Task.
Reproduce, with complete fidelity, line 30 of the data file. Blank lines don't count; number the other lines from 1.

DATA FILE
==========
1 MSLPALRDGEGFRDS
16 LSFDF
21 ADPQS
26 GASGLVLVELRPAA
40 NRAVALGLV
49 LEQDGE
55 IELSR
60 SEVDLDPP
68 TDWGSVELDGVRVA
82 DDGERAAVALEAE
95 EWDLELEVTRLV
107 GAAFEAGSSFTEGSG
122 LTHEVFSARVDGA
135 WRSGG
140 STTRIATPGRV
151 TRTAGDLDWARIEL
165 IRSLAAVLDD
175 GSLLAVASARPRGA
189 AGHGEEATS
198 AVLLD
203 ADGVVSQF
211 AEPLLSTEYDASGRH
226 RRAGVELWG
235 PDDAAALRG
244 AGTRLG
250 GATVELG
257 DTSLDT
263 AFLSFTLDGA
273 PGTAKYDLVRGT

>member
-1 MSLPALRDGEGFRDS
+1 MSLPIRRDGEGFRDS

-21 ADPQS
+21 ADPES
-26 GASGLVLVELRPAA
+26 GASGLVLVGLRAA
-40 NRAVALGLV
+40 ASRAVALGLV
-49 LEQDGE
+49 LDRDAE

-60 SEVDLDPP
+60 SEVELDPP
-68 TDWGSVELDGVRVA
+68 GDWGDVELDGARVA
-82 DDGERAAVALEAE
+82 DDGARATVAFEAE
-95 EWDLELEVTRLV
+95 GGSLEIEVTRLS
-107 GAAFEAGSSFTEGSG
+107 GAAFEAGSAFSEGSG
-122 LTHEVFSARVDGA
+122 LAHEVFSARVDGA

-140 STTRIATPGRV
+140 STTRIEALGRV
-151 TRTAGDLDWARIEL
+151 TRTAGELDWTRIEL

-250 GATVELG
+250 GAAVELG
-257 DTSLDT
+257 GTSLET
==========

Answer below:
>member